YMMV

    HYOH

    Free advice worth what you paid for it. ;-)

  6. #6
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    Re: Do tents have higher internal temp vs external temp?

    Quote Originally Posted by burtonator View Post
    do you have a pic? did it cover and block wind?

    I guess my idea is that a hammock + tarp + bugnet could be the same weight as a hammock with full tarp enclosure (if done right).

    And if the tarp completely encloses the hammock, then you can ditch the bug net for some weight savings, have a boosted temperature, protect against bugs. AND protect against win.

    Right now it seems to be the wind that wakes me up...
    This is all aready being done, via external socks/pods or through hammocks like the dangerbird/thunderbird that have the option to use an overcover that is basically a replacement for the.bugnet made of solid nylon.

  7. #7
    Senior Member Teegs's Avatar
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    Your question has a several variables to consider.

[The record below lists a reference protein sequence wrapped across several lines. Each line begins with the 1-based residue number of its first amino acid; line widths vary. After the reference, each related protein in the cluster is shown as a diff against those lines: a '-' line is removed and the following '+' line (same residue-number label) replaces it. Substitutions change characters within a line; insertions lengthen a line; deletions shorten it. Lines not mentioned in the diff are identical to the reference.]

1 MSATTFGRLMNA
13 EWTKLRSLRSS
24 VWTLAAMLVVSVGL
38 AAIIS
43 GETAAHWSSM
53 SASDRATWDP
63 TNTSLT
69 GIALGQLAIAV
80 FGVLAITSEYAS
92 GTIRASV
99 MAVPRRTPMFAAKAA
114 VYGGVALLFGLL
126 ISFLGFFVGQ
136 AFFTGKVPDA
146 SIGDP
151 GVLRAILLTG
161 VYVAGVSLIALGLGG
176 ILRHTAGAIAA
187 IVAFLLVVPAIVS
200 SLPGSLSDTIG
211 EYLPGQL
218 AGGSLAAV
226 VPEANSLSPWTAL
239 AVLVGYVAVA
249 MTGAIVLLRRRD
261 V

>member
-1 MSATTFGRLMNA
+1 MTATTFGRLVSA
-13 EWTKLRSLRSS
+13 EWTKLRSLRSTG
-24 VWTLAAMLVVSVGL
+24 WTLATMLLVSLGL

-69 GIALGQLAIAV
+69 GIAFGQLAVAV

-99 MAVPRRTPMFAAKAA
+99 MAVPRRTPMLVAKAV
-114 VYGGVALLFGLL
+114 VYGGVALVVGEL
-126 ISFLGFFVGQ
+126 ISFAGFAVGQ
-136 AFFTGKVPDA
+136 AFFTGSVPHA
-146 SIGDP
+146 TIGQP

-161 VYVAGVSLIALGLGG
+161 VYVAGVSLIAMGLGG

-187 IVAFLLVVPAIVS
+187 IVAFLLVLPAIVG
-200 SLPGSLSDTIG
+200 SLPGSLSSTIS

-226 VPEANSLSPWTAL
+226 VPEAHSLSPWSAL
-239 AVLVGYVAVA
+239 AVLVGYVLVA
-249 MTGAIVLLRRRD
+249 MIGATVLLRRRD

Firstly, and likely most important, it will depend on whether the sun is up or down, and what the ambient temperature is. Tent volume? Wind speed? Ground temp? Ground type? These are also things to consider. Also whether you have your rainfly on, or whether your in stargazing mode.

    For the sake of this discussion I'll assume the rainfly is on. This stagnates a good portion of the air in your tent.

    Consider a cold ambient condition, because that's probably what people want to know the most about: When the sun hits the tent the radiative heat will make it through the tent wall and most likely heat the air on the inside. However, you will still have convective heat loss (wind), and conductive heat loss (ground). Will these losses equal or outweigh the radiative heat gain? That depends on other factors such as wind speed and ground temperatures, and ground type. Snow will reflect radiative heat almost perfectly, so essentially you'll be getting twice as much sun as you would otherwise. Snow will definitely increase your air temp inside your tent. Most likely on a clear, calm afternoon, your tent will be a higher temperature inside than it is outside. During a windy day, your tent will at a minimum be a little higher on the inside because the air will be mostly stagnant due to your rainfly & tent wall. However the thin material still presents the ability for convective heat loss. Your tent will never be colder on the inside than it is on the outside in these conditions, once you've set it up and allowed it to reach thermal equilibrium.